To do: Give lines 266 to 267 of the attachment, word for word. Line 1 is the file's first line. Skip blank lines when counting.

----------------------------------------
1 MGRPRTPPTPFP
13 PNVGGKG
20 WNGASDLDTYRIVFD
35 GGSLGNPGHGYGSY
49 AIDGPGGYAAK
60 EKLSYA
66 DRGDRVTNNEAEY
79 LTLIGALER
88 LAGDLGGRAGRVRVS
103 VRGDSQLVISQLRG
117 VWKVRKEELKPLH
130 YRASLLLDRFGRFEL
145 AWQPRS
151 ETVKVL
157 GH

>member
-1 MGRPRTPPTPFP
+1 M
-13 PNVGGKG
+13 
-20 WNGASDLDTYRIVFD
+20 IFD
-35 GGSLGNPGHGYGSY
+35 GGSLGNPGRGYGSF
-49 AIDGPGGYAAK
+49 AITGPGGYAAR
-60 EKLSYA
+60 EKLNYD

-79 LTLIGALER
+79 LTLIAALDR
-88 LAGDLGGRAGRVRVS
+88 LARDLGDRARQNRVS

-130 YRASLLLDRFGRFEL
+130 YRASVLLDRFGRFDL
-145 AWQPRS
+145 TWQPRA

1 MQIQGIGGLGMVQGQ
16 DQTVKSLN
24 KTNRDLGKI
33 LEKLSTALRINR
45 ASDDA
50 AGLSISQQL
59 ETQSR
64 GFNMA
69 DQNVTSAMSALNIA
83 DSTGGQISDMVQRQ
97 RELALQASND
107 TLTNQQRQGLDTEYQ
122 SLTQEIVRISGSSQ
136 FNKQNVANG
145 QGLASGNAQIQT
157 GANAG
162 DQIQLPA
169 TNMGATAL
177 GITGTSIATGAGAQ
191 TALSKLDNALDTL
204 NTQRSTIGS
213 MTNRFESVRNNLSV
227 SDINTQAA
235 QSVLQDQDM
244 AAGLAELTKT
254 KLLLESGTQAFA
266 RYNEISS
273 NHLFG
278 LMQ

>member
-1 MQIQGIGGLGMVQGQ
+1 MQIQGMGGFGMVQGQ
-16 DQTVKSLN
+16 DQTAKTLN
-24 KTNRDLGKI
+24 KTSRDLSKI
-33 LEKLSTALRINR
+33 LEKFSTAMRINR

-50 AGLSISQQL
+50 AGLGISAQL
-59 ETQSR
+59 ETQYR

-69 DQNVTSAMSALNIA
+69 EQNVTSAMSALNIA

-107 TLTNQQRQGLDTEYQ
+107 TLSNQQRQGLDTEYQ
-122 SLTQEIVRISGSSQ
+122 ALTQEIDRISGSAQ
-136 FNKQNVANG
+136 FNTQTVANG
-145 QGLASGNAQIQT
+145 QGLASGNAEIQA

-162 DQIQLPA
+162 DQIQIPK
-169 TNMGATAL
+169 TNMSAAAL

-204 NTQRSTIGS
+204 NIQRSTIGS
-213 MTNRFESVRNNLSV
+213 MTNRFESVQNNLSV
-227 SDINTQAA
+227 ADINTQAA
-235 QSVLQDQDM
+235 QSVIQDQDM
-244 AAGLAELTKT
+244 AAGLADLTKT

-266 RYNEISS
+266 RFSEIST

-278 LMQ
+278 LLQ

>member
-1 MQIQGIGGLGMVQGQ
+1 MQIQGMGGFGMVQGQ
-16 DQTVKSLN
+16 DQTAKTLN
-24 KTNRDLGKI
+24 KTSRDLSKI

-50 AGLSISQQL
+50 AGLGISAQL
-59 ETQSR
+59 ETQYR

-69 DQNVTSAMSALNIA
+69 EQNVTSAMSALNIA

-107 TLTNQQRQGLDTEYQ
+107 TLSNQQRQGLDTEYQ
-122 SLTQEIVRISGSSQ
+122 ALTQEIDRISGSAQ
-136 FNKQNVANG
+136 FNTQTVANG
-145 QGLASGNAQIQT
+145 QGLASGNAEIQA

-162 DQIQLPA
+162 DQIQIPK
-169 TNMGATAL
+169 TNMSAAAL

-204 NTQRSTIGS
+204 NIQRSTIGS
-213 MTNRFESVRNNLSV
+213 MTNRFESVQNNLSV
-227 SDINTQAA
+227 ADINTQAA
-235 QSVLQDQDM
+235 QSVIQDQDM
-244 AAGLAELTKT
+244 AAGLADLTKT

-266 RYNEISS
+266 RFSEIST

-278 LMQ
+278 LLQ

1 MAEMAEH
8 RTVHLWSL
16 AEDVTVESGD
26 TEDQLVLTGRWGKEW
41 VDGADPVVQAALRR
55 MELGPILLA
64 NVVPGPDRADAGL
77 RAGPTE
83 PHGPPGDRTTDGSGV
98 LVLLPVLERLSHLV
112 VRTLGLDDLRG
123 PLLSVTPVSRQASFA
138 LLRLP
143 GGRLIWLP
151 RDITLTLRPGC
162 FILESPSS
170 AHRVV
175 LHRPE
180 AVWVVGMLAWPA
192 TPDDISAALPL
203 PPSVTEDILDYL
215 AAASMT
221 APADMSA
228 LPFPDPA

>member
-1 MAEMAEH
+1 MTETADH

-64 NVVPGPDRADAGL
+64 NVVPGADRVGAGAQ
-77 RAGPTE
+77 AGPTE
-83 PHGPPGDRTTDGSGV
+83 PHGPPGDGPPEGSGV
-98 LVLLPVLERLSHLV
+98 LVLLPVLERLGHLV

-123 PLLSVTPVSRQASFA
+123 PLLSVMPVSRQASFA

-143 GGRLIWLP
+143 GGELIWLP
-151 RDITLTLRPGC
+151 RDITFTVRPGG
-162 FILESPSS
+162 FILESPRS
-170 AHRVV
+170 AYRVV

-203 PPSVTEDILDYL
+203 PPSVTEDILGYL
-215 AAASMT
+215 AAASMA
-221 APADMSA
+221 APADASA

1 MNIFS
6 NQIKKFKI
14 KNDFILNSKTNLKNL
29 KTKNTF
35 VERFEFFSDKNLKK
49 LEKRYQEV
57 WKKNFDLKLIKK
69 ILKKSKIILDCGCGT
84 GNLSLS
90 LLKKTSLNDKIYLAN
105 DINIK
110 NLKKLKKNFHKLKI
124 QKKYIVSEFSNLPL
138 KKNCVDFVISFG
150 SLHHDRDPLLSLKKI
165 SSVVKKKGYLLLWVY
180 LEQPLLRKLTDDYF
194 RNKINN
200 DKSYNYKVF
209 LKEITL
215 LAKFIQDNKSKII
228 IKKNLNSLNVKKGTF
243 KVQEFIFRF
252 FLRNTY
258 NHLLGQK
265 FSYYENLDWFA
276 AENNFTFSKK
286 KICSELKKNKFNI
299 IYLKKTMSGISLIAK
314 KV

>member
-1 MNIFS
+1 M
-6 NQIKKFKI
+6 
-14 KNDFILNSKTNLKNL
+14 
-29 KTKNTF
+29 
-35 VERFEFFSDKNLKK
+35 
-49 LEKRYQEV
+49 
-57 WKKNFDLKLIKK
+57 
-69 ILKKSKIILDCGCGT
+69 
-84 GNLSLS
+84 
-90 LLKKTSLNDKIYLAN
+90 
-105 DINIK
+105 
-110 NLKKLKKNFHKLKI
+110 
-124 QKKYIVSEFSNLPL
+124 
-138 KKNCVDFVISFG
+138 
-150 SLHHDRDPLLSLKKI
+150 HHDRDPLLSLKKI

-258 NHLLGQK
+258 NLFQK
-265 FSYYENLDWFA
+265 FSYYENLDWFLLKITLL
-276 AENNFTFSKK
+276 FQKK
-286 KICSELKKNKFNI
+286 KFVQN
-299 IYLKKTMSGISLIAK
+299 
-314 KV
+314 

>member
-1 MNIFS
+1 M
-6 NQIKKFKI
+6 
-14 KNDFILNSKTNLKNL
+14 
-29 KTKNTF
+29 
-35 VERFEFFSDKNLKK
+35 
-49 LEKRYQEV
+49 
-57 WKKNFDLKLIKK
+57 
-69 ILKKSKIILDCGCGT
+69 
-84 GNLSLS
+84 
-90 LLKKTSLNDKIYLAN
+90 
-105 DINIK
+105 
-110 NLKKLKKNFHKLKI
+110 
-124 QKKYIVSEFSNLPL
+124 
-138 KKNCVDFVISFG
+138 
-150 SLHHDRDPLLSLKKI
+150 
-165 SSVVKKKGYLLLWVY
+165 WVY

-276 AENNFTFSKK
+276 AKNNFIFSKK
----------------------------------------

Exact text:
-299 IYLKKTMSGISLIAK
+299 